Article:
BURNING SKIES – Greed. Filth. Abuse. Corruption

BURNING SKIES - Greed. Filth. Abuse. Corruption
  • 7.5/10
    BURNING SKIES - Greed. Filth. Abuse. Corruption - 7.5/10


Lifeforce Records
Release date: March 21, 2008

User Review
0/10 (0 votes)

You want it hard? Fast? Relentless? Read on, this is the album for you.

Burning Skies from Bristol, England, just released their third album, fittingly though a bit cliché-like called Creed. Filth. Abuse. Corruption. The band is considered to be one of the best Metalcore outfits from England and gathered a solid fanbase with their aggressiveness exhibited on Murder By Means Of Existence and Desolation. Generally, album number three does not change the proven recipe completely, but the band rather varied spices nicely and came up with their most sophisticated, but at the same time rawest release. At first glance, that may sound like a contradiction in terms. But the two main aspects of this album are great technical guitar parts that deserve the listeners’ attention on one side, and a high speed Deathcore and Grindcore maelstrom on the other, often with an emphasis on the “core” part.

Every single one of the eleven songs on this 28 minute piece of hate is as heavy as it can become and a Metalfan’s feast. At the same time, even shorter tracks are anything but plain and straight. Blastbeat parts and doomy breakdowns lend variety to the compositions, and the complexity sets them apart from the simple Grindcore style Bands from Britain – many of them among the early Earache records releases – created during the nineties. Almost pushed into the background by the sheer force of the music, the two guitarists Liam and and Chuck crank out riffs that will leave your mouth hanging open, sometimes even delivering the goods for Mathcore enthusiasts who cannot have it complex enough. Of course, seconds later the band will grind down the neighborhood with another eruption of aggression which at times is a pity as some of the skills exhibited by the guitar players seem like pearls before swine, lost amidst the ostensible brutality of each composition.

The variety does not stop there – singer Merv changes from shouts to grunts to screams during the tracks, and although most of the time he is really difficult to understand, his voice accentuates the songs not necessarily with words, but with sounds as he uses his organ in an instrument like fashion. In general, he cannot truthfully be called a great singer, but he does his job well within his limits, although sometimes he sounds a bit over the top, as if he and the band wanted to fathom the extremes and went further than it was good for their potential.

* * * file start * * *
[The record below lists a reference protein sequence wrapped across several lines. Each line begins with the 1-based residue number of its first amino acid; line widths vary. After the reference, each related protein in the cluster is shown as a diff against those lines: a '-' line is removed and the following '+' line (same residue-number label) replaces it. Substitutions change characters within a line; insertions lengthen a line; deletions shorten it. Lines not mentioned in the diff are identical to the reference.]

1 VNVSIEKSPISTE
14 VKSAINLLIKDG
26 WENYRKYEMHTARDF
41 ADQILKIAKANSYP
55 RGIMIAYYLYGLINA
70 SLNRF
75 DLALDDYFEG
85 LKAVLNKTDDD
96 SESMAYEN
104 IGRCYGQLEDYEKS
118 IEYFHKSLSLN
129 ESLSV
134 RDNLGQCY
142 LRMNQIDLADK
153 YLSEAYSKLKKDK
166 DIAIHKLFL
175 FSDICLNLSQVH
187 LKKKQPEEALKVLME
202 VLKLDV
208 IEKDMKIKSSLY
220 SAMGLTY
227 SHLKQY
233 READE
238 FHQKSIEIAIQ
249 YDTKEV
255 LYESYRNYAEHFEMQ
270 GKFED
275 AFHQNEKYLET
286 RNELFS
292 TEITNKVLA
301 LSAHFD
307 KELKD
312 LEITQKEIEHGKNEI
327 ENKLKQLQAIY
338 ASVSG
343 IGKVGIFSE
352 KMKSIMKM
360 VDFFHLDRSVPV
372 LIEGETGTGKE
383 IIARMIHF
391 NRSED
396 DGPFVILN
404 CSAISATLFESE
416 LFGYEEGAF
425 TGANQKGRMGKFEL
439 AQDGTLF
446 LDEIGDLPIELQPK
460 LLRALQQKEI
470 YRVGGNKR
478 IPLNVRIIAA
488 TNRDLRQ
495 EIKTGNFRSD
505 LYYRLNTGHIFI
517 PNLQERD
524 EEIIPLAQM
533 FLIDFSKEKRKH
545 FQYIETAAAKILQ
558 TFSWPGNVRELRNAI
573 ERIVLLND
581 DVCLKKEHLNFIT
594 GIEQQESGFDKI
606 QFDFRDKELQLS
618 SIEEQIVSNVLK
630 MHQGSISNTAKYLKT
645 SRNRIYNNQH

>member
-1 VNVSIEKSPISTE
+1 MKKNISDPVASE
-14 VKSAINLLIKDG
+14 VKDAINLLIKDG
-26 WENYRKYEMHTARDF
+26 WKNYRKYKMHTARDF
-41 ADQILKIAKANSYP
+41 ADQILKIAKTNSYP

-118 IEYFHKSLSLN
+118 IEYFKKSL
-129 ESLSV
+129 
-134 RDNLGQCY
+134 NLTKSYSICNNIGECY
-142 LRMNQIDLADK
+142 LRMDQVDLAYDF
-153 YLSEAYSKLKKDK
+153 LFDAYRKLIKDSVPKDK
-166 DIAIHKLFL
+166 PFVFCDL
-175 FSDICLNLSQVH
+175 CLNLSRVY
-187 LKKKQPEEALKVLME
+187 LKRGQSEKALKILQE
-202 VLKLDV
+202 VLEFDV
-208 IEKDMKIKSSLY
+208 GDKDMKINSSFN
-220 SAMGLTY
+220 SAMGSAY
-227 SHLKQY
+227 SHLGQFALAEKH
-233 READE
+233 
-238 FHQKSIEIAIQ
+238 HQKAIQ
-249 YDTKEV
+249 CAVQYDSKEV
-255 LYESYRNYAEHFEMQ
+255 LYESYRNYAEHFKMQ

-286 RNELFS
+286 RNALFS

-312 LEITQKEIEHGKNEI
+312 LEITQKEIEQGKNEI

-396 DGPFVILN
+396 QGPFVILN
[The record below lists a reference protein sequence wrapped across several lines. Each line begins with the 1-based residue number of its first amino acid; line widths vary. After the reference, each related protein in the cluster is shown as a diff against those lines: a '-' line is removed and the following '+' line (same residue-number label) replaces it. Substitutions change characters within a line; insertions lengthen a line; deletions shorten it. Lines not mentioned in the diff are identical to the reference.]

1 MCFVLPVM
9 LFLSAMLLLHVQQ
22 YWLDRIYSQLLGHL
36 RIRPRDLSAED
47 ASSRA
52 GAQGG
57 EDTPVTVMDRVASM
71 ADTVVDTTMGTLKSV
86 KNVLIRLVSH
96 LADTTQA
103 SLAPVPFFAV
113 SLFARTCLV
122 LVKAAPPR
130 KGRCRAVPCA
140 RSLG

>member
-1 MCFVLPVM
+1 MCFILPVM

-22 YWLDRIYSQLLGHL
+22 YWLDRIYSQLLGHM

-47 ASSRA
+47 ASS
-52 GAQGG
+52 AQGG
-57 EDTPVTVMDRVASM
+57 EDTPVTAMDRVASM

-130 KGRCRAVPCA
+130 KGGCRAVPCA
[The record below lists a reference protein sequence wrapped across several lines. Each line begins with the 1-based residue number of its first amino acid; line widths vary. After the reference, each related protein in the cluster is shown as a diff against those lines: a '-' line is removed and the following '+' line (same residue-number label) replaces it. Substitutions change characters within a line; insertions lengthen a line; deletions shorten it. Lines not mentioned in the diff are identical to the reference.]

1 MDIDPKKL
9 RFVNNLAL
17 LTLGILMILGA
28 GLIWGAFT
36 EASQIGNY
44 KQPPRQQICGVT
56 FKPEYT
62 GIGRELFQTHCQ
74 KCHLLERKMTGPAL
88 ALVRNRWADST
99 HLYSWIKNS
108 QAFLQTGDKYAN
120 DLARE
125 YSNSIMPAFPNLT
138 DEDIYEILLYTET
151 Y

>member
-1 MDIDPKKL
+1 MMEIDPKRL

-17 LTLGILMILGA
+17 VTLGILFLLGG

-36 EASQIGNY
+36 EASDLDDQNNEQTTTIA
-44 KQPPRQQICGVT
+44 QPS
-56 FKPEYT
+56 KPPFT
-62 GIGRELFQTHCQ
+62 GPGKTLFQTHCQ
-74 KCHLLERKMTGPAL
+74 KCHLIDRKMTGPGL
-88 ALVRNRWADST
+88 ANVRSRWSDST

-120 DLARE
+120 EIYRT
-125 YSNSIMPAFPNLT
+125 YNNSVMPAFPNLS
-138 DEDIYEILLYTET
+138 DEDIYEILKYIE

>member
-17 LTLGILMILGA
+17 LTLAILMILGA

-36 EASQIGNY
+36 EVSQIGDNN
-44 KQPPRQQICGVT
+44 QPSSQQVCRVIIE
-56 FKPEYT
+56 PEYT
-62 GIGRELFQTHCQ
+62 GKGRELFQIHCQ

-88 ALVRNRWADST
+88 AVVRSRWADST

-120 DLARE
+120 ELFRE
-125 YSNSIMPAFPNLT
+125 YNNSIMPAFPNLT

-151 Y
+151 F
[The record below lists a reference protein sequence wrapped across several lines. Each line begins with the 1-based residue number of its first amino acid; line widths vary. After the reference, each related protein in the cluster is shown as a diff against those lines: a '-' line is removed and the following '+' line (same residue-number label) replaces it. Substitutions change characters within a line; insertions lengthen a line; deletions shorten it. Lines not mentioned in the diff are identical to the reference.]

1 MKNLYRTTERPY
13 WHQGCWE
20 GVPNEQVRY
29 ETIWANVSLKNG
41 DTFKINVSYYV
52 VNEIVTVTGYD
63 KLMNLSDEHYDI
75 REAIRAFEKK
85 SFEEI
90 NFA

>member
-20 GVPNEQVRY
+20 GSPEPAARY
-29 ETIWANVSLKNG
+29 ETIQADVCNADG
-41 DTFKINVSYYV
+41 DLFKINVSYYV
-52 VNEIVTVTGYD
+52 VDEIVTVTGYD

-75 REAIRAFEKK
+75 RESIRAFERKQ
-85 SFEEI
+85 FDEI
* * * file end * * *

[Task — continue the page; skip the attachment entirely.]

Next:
Rounding off the positive aspects is the extraordinary clear and brutal production which was recorded in the Rape of Harmonies studios where several Metalcore bands have worked before, and so the sound also supports both antipodes of the musical scale of Burning Skies: Aggression and skillful guitar play.

On the downside one has to admit that the sheer brutality of Creed. Filth. Abuse. Corruption also makes it a bit tiresome, especially towards the end, a fact not even the shortness of the album can disguise. The later compositions follow the same course as the first ones, and several times one is reminded of an earlier track, checking the tracklist to make sure one is listening to a new song. The shortness and aggression of the album lets one draw similarities to Slayer’s Reign In Blood, and with that comparison the difference can be made obvious. Where Slayer ended the album with a stylistically different track, “Raining Blood,” Burning Skies just keeps on going, never alternating the style. With so many details crammed into each song making each song a remarkable effort, the same richness in details makes the whole a very demanding affair. Still, this is an extreme Metal album which will be difficult to beat this year as it feels like being hit by a high speed train at full throttle. Definitely something a Metal fan should know, if not own.


  • Frank Jaeger

    Frank was a reviewer here at Metal Express Radio, based out of Bavaria, Germany. He has worked in the games industry for more than 20 years, now on the manufacturing side, before on the publishing end. Before this, he edited and handled the layout for a city mag in northern Germany ... maybe that is why he love being part of anything published. Frank got hooked on Metal at the age of 14 when a friend introduced him to AC/DC. They were listening to The Beatles, Madness, and The Police, and he decided they should move on. Well, they did, Back in Black became Frank's first Metal album, and since Germany is reasonably close to England, they had some small New Waves Of British Heavy Metal washing up on their shores: Tygers Of Pan Tang, Samson, Gillan, Iron Maiden, Saxon, Sweet Savage, Diamond Head, etc. If he had to pick his favorite styles, Prog and Power Metal would be at the top of the list.

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